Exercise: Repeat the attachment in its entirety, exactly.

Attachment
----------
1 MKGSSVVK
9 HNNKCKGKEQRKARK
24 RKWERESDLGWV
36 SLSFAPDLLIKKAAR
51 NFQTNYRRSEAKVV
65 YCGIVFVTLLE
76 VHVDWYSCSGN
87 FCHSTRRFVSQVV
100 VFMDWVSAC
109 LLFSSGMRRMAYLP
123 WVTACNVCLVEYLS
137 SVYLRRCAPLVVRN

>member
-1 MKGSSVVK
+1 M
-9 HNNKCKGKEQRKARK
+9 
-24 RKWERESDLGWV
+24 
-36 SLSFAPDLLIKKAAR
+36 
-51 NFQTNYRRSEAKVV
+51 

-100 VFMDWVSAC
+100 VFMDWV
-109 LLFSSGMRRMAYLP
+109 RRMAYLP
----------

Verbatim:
1 MKGSSVVK
9 HNNKCKGKEQRKARK
24 RKWERESDLGWV
36 SLSFAPDLLIKKAAR
51 NFQTNYRRSEAKVV
65 YCGIVFVTLLE
76 VHVDWYSCSGN
87 FCHSTRRFVSQVV
100 VFMDWVSAC
109 LLFSSGMRRMAYLP
123 WVTACNVCLVEYLS
137 SVYLRRCAPLVVRN

>member
-1 MKGSSVVK
+1 M
-9 HNNKCKGKEQRKARK
+9 
-24 RKWERESDLGWV
+24 
-36 SLSFAPDLLIKKAAR
+36 
-51 NFQTNYRRSEAKVV
+51 

-100 VFMDWVSAC
+100 VFMDWV
-109 LLFSSGMRRMAYLP
+109 RRMAYLP